U.S. Marines carried out a successful simulated armored attack against mock Iraqi forces in the Saudi desert Monday but rough seas forced the cancellation of an important sea leg of the Imminent Thunder exercise.
For the second day, military officials canceled the launching of speedy hovercraft vessels, Landing Craft Air Cushions, that are used to quickly ferry supplies ashore to attacking Marines.The hovercraft are an important compenent of any amphibious assault during an "over-the-horizon" attack, a tactic military officials say allows the launching of a speedy attack out of sight from shore.
Officials Sunday postponed the hovercraft landings and cited safety Monday in scrapping that portion of the exercise.
"You know, if it's real world or an operation you execute it," said Marine Maj. Patrick Sivigny, explaining why the Landing Craft Air Cushion vessels were held back a second day and would sit out the rest of the operation.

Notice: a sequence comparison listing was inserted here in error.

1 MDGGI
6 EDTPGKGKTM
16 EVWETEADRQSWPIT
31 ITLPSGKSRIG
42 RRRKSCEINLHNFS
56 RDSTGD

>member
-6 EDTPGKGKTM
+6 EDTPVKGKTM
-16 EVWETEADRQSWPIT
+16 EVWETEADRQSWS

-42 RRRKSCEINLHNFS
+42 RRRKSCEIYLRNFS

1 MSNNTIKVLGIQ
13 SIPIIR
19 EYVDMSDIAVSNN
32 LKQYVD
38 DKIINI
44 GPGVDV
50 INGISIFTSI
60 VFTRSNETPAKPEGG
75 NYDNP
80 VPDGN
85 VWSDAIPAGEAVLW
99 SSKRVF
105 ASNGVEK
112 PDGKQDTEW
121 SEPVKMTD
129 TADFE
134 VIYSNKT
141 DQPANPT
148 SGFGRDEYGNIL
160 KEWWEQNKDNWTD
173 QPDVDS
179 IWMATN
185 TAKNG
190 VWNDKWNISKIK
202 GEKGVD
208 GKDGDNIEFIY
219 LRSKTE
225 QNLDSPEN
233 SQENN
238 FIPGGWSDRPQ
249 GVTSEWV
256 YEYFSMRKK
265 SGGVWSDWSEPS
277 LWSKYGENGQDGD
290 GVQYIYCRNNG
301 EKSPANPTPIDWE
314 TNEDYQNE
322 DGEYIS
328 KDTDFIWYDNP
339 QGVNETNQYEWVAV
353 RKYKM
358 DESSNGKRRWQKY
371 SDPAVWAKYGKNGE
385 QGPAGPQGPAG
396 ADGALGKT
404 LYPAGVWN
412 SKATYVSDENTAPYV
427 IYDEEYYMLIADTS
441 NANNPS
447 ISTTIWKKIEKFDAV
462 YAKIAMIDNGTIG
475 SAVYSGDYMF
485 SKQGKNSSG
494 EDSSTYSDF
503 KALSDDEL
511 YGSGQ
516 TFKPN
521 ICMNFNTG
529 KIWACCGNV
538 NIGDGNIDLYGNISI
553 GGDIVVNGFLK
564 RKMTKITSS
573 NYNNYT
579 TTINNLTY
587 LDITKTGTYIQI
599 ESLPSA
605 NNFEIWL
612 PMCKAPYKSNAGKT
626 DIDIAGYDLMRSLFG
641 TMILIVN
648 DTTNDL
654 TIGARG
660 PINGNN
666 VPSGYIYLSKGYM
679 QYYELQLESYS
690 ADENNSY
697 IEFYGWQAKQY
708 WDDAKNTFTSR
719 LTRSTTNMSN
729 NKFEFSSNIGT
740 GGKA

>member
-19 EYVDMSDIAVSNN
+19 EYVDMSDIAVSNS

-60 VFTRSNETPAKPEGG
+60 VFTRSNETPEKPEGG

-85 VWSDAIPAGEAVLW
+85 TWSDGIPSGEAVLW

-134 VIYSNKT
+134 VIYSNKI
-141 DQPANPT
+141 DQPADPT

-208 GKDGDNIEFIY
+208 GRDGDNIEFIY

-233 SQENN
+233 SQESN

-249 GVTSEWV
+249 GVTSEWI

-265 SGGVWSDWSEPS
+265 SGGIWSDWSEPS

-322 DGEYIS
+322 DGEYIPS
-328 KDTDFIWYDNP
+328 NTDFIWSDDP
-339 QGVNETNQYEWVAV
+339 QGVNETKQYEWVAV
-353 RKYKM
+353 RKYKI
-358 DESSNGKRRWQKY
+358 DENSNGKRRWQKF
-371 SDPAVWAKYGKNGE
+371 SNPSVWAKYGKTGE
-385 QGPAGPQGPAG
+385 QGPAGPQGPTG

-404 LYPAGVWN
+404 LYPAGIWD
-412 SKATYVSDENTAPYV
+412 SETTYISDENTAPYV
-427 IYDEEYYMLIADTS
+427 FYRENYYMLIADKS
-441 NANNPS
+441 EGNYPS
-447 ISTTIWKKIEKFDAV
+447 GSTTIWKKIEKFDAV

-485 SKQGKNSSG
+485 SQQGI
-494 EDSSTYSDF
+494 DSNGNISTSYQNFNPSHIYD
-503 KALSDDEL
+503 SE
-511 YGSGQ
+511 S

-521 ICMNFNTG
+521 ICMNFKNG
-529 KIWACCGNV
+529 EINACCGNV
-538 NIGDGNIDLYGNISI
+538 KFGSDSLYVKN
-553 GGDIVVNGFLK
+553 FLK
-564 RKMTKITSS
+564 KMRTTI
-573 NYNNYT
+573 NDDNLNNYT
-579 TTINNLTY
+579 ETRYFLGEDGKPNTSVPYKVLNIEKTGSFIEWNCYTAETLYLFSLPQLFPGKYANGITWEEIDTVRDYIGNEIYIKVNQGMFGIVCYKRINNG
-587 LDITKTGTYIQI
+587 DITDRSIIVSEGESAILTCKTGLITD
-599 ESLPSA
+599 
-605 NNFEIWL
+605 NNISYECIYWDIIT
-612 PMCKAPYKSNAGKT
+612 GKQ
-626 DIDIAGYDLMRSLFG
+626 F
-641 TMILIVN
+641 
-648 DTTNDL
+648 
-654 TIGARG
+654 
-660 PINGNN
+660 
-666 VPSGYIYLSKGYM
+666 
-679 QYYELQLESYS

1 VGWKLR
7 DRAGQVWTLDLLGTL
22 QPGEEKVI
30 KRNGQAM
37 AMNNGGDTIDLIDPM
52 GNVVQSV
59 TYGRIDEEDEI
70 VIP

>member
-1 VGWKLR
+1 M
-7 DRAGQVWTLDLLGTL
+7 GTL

"But, when it's an exercise - whether it's here, back home in the states, if it's out on sea, shore or land - safety is always a primary consideration and that's what dictates whether or not you postpone any part of an exercise."
While the hovercraft portion of the exercise was scrubbed, Marine commanders from the 3rd Light Armored Infantry were sending eight-wheeled armored reconnaissance vehicles known as LAV-25s into the barren desert to serve as mock Iraqi tanks.
Each of the reconnaissance vehicles represented 10 Iraqi tanks and the purpose was to detect invading scout cars and muster a credible defense against them.
Officials said one of the reconnaissance vehicles did succeed in briefly getting past the range of fire of the mock defenses by accelerating quickly after first traveling at a leisurely pace for several miles.
Despite the one slip, Marine officers were satisfied that had the invading scout cars actually been Iraqi tanks they would have been spotted and destroyed.